Friday, August 08, 2008

Everyone Should Shoot Granny-Style in Basketball!

Y'know, I've always wondered this for a long time, just never thought I'd see it in print. I mean, if you look at the angle that the ball comes in during its trajectory, one would think a more vertical approach would present a larger area for the ball to fall through.

Well now, there is a study on throwing a ball at a basketball hoop that says what I've been thinking - that throwing underhanded, or "granny style", increases the likelihood of the ball going into the basket, than throwing it overhand.

The key to a successful foul shot lies in the arc of the ball—in general, the higher the better. While an official-size basket is 18 inches in diameter, the basketball itself is only about 9 1/2 inches, which gives a margin of 8 1/2 inches. But when the ball is thrown nearly straight at the basket, in the style of Shaq, the margin disappears because the rim of the basket, from the perspective of the ball, resembles a tight ellipse. “That’s why these guys miss so much,” Brancazio says. “Because of the sharp angle of the typical overhand throw, there ends up being a much smaller window for the ball to go in.” If the ball comes down at the basket from a steeper angle, the way it does if tossed up in the high arc characteristic of an underhand throw, the margin reappears. “That means there’s a far greater chance of making the basket,” he says.

Told ya! :)

Still, I don't think any basketball player, especially the professional, and the coaches, will pay much attention to this. But wouldn't it be interesting if someone actually does?



Kevin J Smith Jr said...

Funny post. However, that would mean that players, if they would embrace grandma, have to train for two types of shots: the live game, highest possible release point shot, and the high-arching free throw. Would splitting practice on two types of shots actually help, since we assume they would practice less on the in-game shot?

ZapperZ said...

That certainly would be possible.

I can definitely see why the overhead shot is necessary during a live game, since it reduces the possibility of the opposition from smacking at the ball after release. So in that sense, the physics of the shot is not applicable since it doesn't consider the situation it is being used. But for free throw, it certainly is a strong possibility.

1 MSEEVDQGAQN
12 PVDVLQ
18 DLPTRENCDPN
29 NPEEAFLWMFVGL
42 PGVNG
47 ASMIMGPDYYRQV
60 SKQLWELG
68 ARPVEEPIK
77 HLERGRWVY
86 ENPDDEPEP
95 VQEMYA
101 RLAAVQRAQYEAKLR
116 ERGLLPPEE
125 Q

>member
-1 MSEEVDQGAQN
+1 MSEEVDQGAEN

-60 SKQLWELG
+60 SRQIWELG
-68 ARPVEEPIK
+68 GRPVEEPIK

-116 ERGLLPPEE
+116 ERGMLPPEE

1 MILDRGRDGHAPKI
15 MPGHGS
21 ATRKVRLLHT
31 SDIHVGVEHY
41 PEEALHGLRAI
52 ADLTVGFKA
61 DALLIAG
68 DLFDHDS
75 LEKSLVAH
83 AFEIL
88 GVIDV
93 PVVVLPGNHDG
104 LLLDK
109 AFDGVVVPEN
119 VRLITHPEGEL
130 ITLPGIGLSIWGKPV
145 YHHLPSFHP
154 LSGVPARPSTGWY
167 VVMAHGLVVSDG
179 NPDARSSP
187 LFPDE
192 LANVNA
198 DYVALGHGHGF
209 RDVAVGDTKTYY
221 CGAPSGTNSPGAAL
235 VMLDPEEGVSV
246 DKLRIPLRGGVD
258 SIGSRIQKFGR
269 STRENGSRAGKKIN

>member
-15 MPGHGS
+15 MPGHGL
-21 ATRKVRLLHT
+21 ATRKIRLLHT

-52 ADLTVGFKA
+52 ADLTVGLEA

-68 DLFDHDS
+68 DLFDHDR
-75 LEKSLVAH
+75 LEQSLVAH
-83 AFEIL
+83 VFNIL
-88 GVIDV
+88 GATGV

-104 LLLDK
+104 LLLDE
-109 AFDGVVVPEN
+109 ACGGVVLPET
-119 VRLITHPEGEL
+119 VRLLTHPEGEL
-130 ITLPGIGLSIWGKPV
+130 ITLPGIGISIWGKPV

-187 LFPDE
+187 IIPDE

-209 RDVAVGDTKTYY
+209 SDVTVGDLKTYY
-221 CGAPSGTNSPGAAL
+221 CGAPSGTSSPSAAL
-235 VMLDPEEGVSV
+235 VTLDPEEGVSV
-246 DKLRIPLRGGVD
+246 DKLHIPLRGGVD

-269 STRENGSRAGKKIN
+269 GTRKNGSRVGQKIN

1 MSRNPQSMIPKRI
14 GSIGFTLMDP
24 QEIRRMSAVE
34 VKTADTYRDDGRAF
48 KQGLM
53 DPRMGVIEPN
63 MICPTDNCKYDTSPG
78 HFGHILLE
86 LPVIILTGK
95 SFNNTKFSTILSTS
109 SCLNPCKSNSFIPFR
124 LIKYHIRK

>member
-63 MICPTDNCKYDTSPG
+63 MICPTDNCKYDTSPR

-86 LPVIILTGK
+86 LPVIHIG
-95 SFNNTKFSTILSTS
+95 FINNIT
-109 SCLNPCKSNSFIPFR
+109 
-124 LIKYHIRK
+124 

The only question is, can one learn to separate shots equally well?


JimV said...

Another advantage of the underhand freethrow (which my dad used) is that it uses both arms, giving a more balanced, controlled shot.

A slight disadvantage of the high-arcing shot, whether underhand or overhand, it that it takes more energy than a 45-degree (initially) arc (which arrives at the basket with a fairly flat trajectory, unless you are well over 6' tall). Thus it is a bit harder to control, and less apt to rattle around and fall in if slightly off target.

The biggest reason why most players don't use an underhand free throw is that they cannot use that kind of shot much during actual play - too easy to block. So they stick with the style of shot they use during the rest of the game. (Hal Greer used to shot actual jump shots from the free throw line, in an extreme example of this.)

(I now see that since I started typing this, KJR has beaten me to my main point.)

Tom said...

Nobody's old enough to remember Rick Barry? (I played floor hockey once or twice with his son Brent when I was in grad school)